English   español  
Por favor, use este identificador para citar o enlazar a este item: http://hdl.handle.net/10261/3394
Compartir / Impacto:
Estadísticas
Add this article to your Mendeley library MendeleyBASE
Citado 79 veces en Web of Knowledge®  |  Pub MebCentral Ver citas en PubMed Central  |  Ver citas en Google académico
Visualizar otros formatos: MARC | Dublin Core | RDF | ORE | MODS | METS | DIDL
Exportar otros formatos: Exportar EndNote (RIS)Exportar EndNote (RIS)Exportar EndNote (RIS)
Título

Genomic analysis reveals the major driving forces of bacterial life in the rhizosphere

Autor Matilla, Miguel A.; Espinosa-Urgel, Manuel; Rodríguez-Herva, José J.; Ramos, Juan L.; Ramos-González, María Isabel
Fecha de publicación 4-sep-2007
EditorBioMed Central
Citación Genome Biology 2007, 8:R179
Resumen[Background] Mutualistic interactions less well known than those between rhizobia and legumes are commonly found between plants and bacteria, frequently pseudomonads, which colonize roots and adjacent soil areas (the rhizosphere).
[Results] A global analysis of Pseudomonas putida genes expressed during their interaction with maize roots revealed how a bacterial population adjusts its genetic program to this lifestyle. Differentially expressed genes were identified by comparing rhizosphere-colonizing populations with three distinct controls covering a variety of nutrients, growth phases and life styles (planktonic and sessile). Ninety rhizosphere up-regulated (rup) genes, which were induced relative to all three controls, were identified, whereas there was no repressed gene in common between the experiments. Genes involved in amino acid uptake and metabolism of aromatic compounds were preferentially expressed in the rhizosphere, which reflects the availability of particular nutrients in root exudates. The induction of efflux pumps and enzymes for glutathione metabolism indicates that adaptation to adverse conditions and stress (oxidative) response are crucial for bacterial life in this environment. The finding of a GGDEF/EAL domain response regulator among the induced genes suggests a role for the turnover of the secondary messenger c-diGMP in root colonization. Several mutants in rup genes showed reduced fitness in competitive root colonization.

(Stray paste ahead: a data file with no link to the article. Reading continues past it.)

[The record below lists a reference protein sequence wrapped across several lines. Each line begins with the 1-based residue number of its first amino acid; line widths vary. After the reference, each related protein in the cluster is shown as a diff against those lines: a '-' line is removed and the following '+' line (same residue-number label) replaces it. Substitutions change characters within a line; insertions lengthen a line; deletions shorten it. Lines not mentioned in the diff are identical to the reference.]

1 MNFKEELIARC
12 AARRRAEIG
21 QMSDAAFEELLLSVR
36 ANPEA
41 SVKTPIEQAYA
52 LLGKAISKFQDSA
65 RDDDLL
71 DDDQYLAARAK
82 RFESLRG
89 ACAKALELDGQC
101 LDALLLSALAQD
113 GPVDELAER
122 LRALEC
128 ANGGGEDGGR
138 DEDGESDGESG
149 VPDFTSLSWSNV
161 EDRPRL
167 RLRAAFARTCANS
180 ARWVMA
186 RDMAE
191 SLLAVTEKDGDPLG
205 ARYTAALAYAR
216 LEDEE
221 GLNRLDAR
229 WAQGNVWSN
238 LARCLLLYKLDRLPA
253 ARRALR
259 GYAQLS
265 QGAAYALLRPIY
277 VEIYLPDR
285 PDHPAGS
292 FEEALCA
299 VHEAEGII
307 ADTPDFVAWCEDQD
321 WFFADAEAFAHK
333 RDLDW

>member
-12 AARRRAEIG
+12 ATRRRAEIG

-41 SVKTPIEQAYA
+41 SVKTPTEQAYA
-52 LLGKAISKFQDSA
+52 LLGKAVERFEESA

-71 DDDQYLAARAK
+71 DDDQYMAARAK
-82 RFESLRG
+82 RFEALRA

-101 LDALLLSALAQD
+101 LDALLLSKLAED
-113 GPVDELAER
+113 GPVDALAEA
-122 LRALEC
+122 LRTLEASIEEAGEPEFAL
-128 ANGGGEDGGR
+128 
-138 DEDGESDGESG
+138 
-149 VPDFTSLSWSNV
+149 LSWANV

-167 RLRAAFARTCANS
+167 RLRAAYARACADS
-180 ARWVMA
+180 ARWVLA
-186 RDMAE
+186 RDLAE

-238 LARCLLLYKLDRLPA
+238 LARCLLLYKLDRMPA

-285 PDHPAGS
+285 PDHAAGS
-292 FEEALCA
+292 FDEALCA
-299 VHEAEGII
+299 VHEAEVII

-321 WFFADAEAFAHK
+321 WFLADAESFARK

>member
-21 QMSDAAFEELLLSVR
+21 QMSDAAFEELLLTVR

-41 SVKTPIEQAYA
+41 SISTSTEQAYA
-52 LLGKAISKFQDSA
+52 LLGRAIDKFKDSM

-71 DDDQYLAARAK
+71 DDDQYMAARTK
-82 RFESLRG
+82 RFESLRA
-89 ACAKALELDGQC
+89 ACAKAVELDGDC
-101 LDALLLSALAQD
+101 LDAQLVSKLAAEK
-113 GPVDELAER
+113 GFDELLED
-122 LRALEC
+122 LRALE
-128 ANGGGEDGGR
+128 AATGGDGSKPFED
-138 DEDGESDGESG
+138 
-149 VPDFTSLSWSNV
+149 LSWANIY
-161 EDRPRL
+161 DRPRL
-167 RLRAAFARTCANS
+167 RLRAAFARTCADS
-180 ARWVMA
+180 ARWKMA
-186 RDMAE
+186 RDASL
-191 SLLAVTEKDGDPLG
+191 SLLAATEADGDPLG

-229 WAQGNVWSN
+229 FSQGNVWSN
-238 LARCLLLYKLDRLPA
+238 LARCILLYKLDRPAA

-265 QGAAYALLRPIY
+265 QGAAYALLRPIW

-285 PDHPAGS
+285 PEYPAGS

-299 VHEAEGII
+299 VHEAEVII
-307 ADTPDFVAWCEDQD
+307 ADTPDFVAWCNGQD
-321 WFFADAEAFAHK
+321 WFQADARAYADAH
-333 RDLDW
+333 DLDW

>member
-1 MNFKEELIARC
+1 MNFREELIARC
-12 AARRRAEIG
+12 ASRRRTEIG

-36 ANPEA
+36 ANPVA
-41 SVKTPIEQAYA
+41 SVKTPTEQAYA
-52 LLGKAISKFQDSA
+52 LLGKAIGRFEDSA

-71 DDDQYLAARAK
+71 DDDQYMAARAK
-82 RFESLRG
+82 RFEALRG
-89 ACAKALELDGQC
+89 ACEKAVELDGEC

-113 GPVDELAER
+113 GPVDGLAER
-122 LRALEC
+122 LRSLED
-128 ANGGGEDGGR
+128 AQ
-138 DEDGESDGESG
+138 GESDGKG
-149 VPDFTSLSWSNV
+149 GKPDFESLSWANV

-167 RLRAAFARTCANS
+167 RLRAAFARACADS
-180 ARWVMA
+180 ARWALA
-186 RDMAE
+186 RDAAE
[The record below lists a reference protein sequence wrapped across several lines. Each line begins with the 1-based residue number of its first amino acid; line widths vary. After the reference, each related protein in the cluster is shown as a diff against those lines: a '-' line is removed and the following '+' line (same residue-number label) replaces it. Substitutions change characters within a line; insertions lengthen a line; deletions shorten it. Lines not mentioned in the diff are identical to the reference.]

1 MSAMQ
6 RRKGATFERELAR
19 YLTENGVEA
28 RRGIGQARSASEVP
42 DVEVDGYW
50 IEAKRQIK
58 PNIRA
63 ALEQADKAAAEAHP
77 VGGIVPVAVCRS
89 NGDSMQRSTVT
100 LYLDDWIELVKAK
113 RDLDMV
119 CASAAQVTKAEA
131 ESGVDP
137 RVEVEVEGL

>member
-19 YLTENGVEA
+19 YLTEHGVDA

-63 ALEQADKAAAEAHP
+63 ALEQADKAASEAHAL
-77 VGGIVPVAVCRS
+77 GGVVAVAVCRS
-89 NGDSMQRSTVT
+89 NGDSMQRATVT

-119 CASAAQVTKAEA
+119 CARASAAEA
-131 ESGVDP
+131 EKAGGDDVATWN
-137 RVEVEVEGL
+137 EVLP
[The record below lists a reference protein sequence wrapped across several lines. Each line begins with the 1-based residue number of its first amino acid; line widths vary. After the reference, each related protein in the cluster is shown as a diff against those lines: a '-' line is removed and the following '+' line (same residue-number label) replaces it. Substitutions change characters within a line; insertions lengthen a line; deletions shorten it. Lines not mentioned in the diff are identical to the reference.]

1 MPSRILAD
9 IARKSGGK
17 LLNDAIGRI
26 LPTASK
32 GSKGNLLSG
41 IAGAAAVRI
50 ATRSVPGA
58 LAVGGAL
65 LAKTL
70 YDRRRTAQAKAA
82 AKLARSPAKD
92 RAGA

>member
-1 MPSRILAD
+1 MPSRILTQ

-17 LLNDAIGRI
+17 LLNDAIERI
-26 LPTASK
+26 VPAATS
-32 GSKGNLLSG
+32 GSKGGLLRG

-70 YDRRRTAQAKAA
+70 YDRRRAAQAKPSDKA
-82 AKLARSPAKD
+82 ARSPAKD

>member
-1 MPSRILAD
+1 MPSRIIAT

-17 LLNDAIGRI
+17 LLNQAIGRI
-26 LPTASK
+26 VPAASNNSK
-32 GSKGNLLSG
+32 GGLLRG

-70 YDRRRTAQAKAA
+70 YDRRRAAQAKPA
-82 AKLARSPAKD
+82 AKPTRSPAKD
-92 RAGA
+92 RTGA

[Conclusion] Our results show the importance of two selective forces of different nature to colonize the rhizosphere: stress adaptation and availability of particular nutrients. We also identify new traits conferring bacterial survival in this niche and open a way to the characterization of specific signalling and regulatory processes governing the plant-Pseudomonas association.
Descripción The electronic version of this article is the complete one and can be found online at http://genomebiology.com/2007/8/9/R179
URI http://hdl.handle.net/10261/3394
DOI10.1186/gb-2007-8-9-r179
ISSN1465-6914
Aparece en las colecciones: (EEZ) Artículos
Ficheros en este ítem:
Fichero Descripción Tamaño Formato  
gb-2007-8-9-r179.pdfPrincipal1,07 MBAdobe PDFVista previa
Visualizar/Abrir
gb-2007-8-9-r179-s1.xlsArchivo adicional 1164 kBMicrosoft ExcelVisualizar/Abrir
gb-2007-8-9-r179-s2.xlsArchivo adicional 219,5 kBMicrosoft ExcelVisualizar/Abrir
gb-2007-8-9-r179-s3.xlsArchivo adicional 362 kBMicrosoft ExcelVisualizar/Abrir
Mostrar el registro completo
 



NOTA: Los ítems de Digital.CSIC están protegidos por copyright, con todos los derechos reservados, a menos que se indique lo contrario.